Maxim Healthcare Services is a nationwide provider of in-home medical care services. Currently, the company is facing two class-action lawsuits both alleging the company has violated various state and federal laws, including the Fair Labor Standards Act (FLSA) by not paying its salaried employees overtime.
Recently, a federal judge in Ohio granted early-stage certification to a proposed nationwide class-action lawsuit filed by Maxim Healthcare Services Inc. employees. By doing this, the judge has moved the employment lawsuit forward. The case hinges on whether or not the companionship services are exempt to the FLSA.
Following is an update on Maxim Ohio unpaid overtime and Wage and Hour Litigation:
• In October 2012, a Maxim unpaid overtime lawsuit was filed in Ohio by Jasmine Lawrence, who was employed as a Home Health Aide by the defendant until October 2012.
• In the Ohio lawsuit (Lawrence v. Maxim Healthcare Services Inc., case No. 1:12-cv-02600, in the U.S. District Court for the Northern District of Ohio), Lawrence alleges that Maxim Healthcare Services Inc. violated, and continues to violate, the Ohio Minimum Fair Wage Standards Act (OMFWSA) because of its willful failure to compensate her and the class members at a rate not less than one and one-half times the regular rate of pay for work performed in excess of 40 hours in a workweek. Lawrence claims she regularly worked over 70 hours per week while employed by Maxim Healthcare, and the majority of her time was spent performing general housekeeping duties as opposed to patient care.
• Lawrence also alleges that she and the members of the putative class who are employed by the Defendant in Ohio are “employees” within the meaning of the OMFWSA.
• In September 2013, US District Judge Christopher A. Boyko agreed to allow lead plaintiff Jasmine Lawrence to apprise potential opt-in plaintiffs of the matter via e-mails, workplace posters and payroll check add-ons, and ordered Maxim to comply with discovery on potential opt-ins that Lawrence requested as part of the litigation.
• Further, the judge found that Lawrence had carried her “slight burden” for winning FLSA conditional certification - essentially showing that class members were victimized by a single decision, policy or plan, according to the order.
• “At the opt-in stage of proceedings, the court must consider whether plaintiffs can demonstrate that the alleged putative collective class suffered from single FLSA-violating policy,” Judge Boyko wrote.
• In making his decision to move the class action forward, Judge Boyko heard from Lawrence and two other plaintiffs who all alleged that throughout their employment with Maxim they were not paid overtime compensation at the FLSA-mandated time-and-a-half hourly rate. All three plaintiffs also claim to have knowledge of other Maxim employees who performed the same duties as themselves and who also did not receive overtime pay.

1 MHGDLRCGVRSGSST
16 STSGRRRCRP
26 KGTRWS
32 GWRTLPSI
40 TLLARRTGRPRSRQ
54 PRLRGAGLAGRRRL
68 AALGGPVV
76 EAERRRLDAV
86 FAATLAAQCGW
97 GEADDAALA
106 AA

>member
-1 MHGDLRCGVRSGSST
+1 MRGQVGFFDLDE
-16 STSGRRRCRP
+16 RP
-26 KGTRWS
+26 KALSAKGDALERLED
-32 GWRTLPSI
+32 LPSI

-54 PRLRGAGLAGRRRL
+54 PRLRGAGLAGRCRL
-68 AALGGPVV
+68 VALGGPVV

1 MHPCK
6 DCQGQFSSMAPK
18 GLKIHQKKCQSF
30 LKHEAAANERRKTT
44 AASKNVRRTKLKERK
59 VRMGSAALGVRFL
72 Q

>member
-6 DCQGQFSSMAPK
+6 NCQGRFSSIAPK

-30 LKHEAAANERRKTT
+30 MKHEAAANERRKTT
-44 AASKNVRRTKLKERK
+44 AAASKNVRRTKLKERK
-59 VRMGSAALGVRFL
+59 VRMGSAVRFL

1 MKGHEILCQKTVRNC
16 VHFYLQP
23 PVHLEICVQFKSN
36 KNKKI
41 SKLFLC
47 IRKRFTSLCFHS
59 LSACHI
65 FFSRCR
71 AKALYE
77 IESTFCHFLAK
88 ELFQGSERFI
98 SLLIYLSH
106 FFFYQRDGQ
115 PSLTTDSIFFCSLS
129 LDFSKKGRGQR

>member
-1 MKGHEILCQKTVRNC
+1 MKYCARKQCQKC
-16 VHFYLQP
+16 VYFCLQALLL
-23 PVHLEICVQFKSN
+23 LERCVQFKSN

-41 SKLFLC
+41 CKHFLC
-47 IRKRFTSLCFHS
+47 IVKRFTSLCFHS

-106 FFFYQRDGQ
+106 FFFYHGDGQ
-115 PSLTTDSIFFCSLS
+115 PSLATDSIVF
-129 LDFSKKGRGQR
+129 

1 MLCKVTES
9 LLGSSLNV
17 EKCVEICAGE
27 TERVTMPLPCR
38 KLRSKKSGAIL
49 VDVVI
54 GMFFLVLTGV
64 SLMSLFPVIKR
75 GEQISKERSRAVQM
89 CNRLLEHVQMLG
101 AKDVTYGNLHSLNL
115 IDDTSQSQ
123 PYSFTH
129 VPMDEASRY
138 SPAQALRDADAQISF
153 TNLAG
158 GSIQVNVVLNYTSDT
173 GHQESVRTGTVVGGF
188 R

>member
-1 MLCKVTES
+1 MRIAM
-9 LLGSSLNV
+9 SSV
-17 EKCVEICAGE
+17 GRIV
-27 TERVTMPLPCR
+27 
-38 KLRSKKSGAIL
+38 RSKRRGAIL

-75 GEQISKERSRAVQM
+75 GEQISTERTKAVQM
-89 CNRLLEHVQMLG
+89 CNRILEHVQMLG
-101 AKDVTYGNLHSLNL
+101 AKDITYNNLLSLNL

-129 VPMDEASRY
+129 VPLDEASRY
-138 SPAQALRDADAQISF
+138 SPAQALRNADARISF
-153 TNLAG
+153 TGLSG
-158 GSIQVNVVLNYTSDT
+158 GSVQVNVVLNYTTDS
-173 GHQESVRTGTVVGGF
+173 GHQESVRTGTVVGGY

• Lawrence asserted that Maxim imposed non-exempt domestic duties such as meal preparation and service, kitchen cleaning, grocery shopping, personal hygiene, making beds, and various other duties under what it termed a “plan for care,” despite having categorized its home health aides as companionship exemption under the FLSA.
• Notably, the total number of hours Lawrence spent on household chores exceeded 80 percent of her job duties, the number stipulated by the FLSA as qualifying for exemption status. Nevertheless, Lawrence claims she was paid a straight hourly rate for workweeks that sometimes exceeded 70 hours, and she provided pay stubs as proof.
• According to the complaint, Maxim “should have known from its experience” not to underpay home healthcare aides after a Florida federal court class action filed in 2008, in which a judge rejected the company’s bid for summary judgment on the alleged misclassification “after analyzing the precise nature of the work defendant’s home health aides did.”
Second Maxim Wage & Hour Class Action
• In August 2013, a second unpaid overtime class action was filed against Maxim by a salaried health care recruiter working from a Maxim office. The lawsuit contends that the plaintiff and those similarly situated were denied overtime compensation after working in excess of 40 hours a week throughout their employment performing non-exempt work, in direct violation of the Fair Labor Standards Act (FLSA).
• The class includes all current and former salaried recruiters, including healthcare recruiters, homecare recruiters, staffing recruiters and senior recruiters, who were employed by Maxim Healthcare Services Inc. at any time during the past three years.
Maxim Employees Collective Action
• Discovery is currently underway in another collective action against Maxim in Georgia federal court, this one on behalf of salaried recruiters who also allege they were misclassified.
Maxim Settlements and Dismissals
• In June 2012, Maxim paid $12.3 million to settle three federal cases brought on behalf of recruiters.
• Also in 2012, Maxim nurses failed to win class certification on their overtime claims in California federal court.
• Over 14,000 people have been employed as Maxim home health aides, including more than 4,000 in Ohio.
• Court documents indicate that Maxim has contracts to provide hundreds of state and federal government agencies and private insurers with home health care staffing services.
• Maxim Healthcare Services, Inc. is a Maryland corporation which, through hundreds of office locations nationwide, provides in-home personal care, management and/or treatment of a variety of conditions by nurses, therapists, medical social workers and home health aides.